First off, I'd like to direct lavish thanks toward Ysolda for hosting a lovely interview with yours truly about the Family Trunk Project! And for all of you who are clicking over here in response to Ysolda's piece, welcome. I really enjoyed doing it, and I'll be back to answer more questions in a day or so.
As I mentioned over there, I've started working on the next Family Trunk garment, which will be a jacket inspired by my paternal grandfather, Warren Johnson. I'm taking my cue from this photograph of Warnie as a little boy - or, more accurately perhaps, as a little working-man:
What a serious little kid! Can you believe it? Most pictures of my grandfather are very serious, unless his face is cracked in a wide, contagious grin. I always loved it when he laughed, although his frequent grumblings were also a source of rueful amusement among the family. He was a generous, cantankerous jerry-rigger all his life, which makes the beginning stages of planning for this jacket especially funny. Let's just say, it has done a fair amount of cranky grumbling itself, and I had to rig up an improvised combination of knitting techniques in order to come up with this:
This is the general idea: a lightly felted, tri-color plaid, made up into a mid-length drop-shoulder jacket. Red, camel and charcoal should make a classic, masculine combination. I have an ongoing relationship with plaid, which is only partially explained by how amusing I find the actual word, and was excited to get back to plaiddish pursuits. "That's interesting," I remember thinking, "I haven't seen many imitation-plaid garments in the knitting world. I wonder why that might be." Lucky me! I didn't have to wait too long before I found out.
Originally I had planned to do this project with slipped-stitch pattern that would mean only knitting with one strand of yarn at a time. If I'd been angling for a bi-color plaid, I might have even stuck with this plan, despite being less-than-thrilled with how the swatches were turning out. But trying to put together a tri-color plaid with slipped stitches just wasn't happening, and everything I did in an attempt to mitigate the difficulties just made the pattern look more like a Mondrian dress from the 60's. A cool look, I grant you, but not what I was going for here. The problem is that true plaids are woven fabrics, with warp and weft colors apparent, and it's a challenge to get those vertical lines happening in a knitted fabric. The more forward-thinking among you have probably already arrived at the solution, and I got there eventually as well:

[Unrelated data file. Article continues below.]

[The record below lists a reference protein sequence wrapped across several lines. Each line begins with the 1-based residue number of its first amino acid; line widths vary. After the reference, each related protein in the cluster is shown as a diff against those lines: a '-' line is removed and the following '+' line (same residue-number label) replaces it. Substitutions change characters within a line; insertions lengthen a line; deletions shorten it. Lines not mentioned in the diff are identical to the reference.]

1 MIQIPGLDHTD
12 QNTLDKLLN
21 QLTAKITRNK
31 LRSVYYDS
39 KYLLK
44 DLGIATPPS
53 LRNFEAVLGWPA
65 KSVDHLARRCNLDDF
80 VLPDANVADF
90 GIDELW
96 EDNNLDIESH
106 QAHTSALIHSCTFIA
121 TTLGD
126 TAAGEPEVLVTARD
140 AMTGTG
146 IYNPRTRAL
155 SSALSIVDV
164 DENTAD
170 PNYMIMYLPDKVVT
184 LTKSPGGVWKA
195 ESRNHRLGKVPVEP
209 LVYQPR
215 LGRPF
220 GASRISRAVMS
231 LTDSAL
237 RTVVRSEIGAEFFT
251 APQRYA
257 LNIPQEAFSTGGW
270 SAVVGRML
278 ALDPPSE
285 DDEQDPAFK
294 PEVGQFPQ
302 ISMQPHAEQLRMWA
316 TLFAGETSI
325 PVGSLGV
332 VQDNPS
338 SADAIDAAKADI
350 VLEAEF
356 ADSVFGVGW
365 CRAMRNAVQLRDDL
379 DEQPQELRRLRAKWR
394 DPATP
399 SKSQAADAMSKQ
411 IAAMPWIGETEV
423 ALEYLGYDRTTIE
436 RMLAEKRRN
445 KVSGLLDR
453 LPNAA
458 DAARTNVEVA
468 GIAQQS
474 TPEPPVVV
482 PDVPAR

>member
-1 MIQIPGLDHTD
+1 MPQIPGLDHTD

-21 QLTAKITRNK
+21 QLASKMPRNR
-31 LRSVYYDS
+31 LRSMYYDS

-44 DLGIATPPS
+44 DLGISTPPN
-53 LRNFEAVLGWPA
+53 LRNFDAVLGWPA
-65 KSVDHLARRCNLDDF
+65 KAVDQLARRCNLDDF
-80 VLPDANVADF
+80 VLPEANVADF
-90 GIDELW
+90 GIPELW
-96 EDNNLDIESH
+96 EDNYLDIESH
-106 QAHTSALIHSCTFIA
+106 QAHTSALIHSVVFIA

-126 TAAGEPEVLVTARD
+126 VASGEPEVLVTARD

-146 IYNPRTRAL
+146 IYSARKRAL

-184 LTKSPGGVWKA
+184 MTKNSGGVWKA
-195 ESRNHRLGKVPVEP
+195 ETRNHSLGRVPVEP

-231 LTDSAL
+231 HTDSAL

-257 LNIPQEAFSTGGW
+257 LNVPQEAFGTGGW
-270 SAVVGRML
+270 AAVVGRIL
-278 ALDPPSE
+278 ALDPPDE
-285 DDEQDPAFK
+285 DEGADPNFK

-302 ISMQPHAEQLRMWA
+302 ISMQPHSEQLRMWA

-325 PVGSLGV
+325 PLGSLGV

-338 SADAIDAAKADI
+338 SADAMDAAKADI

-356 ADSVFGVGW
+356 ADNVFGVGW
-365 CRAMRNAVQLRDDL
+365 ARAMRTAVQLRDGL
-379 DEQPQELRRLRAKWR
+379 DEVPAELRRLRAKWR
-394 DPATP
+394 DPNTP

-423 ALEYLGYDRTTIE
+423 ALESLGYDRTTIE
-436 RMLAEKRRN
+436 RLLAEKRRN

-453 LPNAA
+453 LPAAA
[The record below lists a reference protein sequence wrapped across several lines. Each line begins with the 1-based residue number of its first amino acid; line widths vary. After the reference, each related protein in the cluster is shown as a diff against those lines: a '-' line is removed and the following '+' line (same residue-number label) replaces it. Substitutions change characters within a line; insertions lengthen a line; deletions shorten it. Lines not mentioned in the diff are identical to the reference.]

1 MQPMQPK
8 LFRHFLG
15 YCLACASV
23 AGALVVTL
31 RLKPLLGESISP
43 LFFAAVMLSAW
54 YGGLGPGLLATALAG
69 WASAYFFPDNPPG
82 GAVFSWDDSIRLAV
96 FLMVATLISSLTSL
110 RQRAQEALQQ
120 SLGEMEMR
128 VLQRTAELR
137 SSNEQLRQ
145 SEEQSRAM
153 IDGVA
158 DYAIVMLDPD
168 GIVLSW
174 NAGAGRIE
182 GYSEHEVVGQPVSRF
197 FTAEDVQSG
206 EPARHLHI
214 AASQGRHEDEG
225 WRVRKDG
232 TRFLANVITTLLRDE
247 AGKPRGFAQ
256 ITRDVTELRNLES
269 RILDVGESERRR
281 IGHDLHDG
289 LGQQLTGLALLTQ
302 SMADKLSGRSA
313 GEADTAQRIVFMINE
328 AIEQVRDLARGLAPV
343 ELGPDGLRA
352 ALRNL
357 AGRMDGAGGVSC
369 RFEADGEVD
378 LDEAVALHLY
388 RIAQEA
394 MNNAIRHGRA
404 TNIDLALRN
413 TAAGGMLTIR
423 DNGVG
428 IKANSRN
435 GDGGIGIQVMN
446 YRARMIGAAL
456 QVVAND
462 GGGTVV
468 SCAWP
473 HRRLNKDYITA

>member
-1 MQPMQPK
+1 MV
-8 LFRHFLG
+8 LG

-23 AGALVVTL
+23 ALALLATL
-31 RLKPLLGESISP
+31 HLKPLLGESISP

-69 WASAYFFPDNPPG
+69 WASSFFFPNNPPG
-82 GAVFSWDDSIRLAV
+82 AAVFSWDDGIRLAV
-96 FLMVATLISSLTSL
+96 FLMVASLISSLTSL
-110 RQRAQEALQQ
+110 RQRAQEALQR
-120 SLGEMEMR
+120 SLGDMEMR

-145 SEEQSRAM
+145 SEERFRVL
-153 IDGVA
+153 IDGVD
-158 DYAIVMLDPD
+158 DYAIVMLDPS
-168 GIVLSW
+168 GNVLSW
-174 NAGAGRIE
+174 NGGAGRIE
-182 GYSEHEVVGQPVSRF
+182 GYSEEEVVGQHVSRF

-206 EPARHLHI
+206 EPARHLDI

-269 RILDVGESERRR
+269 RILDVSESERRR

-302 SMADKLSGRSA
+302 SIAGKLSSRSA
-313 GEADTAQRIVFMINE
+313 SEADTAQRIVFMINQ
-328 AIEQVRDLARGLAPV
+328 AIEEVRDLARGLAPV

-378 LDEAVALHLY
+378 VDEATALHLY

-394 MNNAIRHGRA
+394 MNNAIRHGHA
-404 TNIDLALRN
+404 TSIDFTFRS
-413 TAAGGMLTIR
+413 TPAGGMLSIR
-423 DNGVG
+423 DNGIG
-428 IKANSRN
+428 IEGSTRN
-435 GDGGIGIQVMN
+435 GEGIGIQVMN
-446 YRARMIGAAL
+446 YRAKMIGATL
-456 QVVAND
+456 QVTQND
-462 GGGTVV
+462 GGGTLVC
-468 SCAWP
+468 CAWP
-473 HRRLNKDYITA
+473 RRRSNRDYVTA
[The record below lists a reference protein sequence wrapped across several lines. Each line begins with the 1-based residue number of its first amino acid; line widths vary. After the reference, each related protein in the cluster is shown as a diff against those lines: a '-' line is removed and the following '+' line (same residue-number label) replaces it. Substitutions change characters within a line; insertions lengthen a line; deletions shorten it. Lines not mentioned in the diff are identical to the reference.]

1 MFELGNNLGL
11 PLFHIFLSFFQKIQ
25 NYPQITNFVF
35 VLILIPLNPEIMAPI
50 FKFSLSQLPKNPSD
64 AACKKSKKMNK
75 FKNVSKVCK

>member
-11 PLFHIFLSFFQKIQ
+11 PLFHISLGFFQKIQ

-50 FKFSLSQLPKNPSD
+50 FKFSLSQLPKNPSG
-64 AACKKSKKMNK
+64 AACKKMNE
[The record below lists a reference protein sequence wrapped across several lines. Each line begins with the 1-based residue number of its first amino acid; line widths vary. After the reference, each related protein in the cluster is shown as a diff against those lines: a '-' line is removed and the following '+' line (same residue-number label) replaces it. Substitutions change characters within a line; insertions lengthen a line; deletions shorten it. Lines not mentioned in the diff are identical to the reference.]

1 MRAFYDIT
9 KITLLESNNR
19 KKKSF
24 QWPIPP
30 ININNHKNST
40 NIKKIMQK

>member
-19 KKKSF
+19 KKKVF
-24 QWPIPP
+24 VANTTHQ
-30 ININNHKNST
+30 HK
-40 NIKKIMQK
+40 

Oh, horrors! If you guys needed any more proof that I'm not in this for the money, here it is. I am starting a double-thick, felted wool jacket in April, and it involves about a million bobbins. Will ANYone have ANY interest in buying this pattern and following me down the plaid-colored road? Well, never mind. My grandfather would have mumbled grumpily at naysayers, and I'll do the same.
The thing about it is, that while there are vertical stripes of color which necessitate the bobbins, there are also horizontal stripes of color which necessitate a continuous strand of yarn to alternate with the strands of each bobbin in turn. My solution? Strandtarsia: a cobbled-together fairisle/intarsia blend whereby I knit or purl two-handed in the fair-isle style (except back-and-forth rather than in the round), throwing each old bobbin strand over the new bobbin strand when I get to a transition between two vertical lines. Cantankerous and jerry-rigged enough for you?
Really, it's not so bad now that I've grown accustomed to it (and I'm sure I'll find out via a comment that this is actually a time-honored technique of which I wasn't aware). It's pretty darn cool to see the plaid pattern emerging and the vertical columns sitting so neatly next to one another. But this project had another ace up its sleeve which is still causing me to break out some of my grandfather's juicier swear words.
You may have noticed in comparing the photos of the swatch and the bobbins, that the camel color in the swatch looks closer to a muddy pink. That's right: this yarn was not colorfast AT ALL. So, in an effort to maintain my classic working-man color scheme, I am making every ball of red and charcoal into a hank, washing and rinsing it repeatedly, and hanging the hanks over every doorknob in our home, with hand towels underneath to catch the drips. David has been an awesome sport about this, especially as I keep forgetting the hand towels and leaving him to discover the puddles of yarn water with his stocking feet.
So, I've been alternating my delight and consternation. And really, I think it's quite remarkable that this jacket has managed to remind me so forcibly of my grandfather, before I'd even started knitting it.